Getting to know Dr Nancy Cushing

Dr Nancy Cushing is a co editor of the Radical Newcastle book project with Dr James Bennett and Professor Erik Eklund, and will be hosting a session at the Newcastle Writers Festival this weekend.

In Writing Radical Newcastle, leading historians share their stories about the fascinating cast of communists, heritage activists and churchmen who are part of Newcastle’s colourful past.

A senior lecturer in History at the University of Newcastle, where she completed a PhD on Perceptions of Newcastle in 1995, Nancy answers our questions about her work on Radical Newcastle.

Tell us about your background, including what drew you into your area of interest?

I came to Australia from Canada in 1989 and moved to my husband’s home town of Newcastle in 1991.  As an historian, I wanted to understand the place in which I was living and ended up producing a PhD entitled “Creating the Coalopolis: Perceptions of Newcastle, 1770 – 1935,” under the supervision of the late John Turner, who knew everything about Newcastle’s history.

Did your research for Radical Newcastle change your point of view or reaffirm something you already knew?

As an editor of the Radical Newcastle book, I have been impressed with the range and longevity of radical action in Newcastle and of the personal courage of those who took up radical positions.  Reading about the disparagement of those seeking equal rights for women and Indigenous people, for example, made me reflect on how what is considered radical changes over time, with positions once on the outer fringe shifting towards the centre, or in cases like communism, maintaining a radical position for over a century.

Do you draw on any people or resources for inspiration?

The Radical Newcastle project is inspired by books on Radical Sydney, Brisbane and Melbourne.  Looking at these works suggested how a book about Radical Newcastle would have to be distinctive – in looking at Newcastle as the centre of a radical region rather than just focusing on a CBD as these books did and in defining radicalism much more broadly than the politics of the far left.

What do you hope will be achieved by what you are doing ?

The whole Radical Newcastle project – which has included several public meetings and symposia, a blog, a Facebook page with over 200 members  and  a book – provides a way of sharing stories about Newcastle’s radical past many of which have not been recorded in histories produced until now.  I hope that these stories will both bring attention to the struggles which brought about things which we now take for granted and inspire people to take on radicalism in their own lives where they see a need for change.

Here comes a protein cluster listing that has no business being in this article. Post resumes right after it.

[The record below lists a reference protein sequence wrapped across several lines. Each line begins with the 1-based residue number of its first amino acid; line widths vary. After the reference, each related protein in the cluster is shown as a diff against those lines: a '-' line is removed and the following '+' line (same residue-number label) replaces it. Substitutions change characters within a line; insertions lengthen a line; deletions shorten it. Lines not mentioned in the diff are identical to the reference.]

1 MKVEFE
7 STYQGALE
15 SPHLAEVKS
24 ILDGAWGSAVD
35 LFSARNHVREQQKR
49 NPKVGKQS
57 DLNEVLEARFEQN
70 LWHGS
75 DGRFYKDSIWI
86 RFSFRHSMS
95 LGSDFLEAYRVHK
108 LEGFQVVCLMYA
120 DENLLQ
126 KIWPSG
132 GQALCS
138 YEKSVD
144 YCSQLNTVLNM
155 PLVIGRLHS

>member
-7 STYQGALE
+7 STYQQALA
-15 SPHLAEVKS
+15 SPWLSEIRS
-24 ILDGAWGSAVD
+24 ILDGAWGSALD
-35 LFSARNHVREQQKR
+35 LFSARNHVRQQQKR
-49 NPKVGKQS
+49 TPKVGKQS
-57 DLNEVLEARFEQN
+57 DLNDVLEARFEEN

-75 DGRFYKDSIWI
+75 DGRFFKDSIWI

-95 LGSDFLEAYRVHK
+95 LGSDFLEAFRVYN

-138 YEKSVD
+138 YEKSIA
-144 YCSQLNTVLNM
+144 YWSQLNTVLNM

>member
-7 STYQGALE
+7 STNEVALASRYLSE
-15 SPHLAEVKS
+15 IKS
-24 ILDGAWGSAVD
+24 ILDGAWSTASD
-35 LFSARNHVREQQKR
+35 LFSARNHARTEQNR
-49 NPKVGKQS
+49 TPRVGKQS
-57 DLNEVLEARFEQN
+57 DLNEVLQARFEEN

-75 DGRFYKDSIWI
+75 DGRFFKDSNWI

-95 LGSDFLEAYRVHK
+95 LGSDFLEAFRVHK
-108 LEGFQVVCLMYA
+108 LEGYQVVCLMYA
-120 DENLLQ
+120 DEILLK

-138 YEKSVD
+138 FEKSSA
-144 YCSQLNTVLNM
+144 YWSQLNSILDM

What’s your favourite Newcastle neighbourhood and why?

Bar Beach, where I lived when I first moved to Newcastle and now try to rent a holiday flat for at least a week each summer.  The beach suits my Canadian level of surf skills, I love the little cafe/surf shop on Darby Street and it is close to the homes of family members.

Can you name a local hero?

Gionni diGravio, University of Newcastle archivist.  Gionni is a great commentator on Newcastle past and present and his enthusiasm is infectious.

What do you look forward to doing most in Newcastle in summer?

Walking from Newcastle Beach to the end of Nobby’s Breakwater at sunset.  I have a large photograph of Newcastle Baths on my dining room wall as a reminder of how beautiful it is.

And winter?

Whale watching from dry land.

Where and what was the last greatest meal you had in Newcastle?

A farewell dinner for a colleague taking up a professorship in the UK at Rustica on King Street which has helpful staff and a beautiful outlook over the ocean.

Your #1 Newcastle insiders tip?

Go back to the Hunter Street Mall.  It isn’t as you remember, but now is the best place I know of to buy and chat with the makers of handmade clothing, jewellery, art and delicious food.


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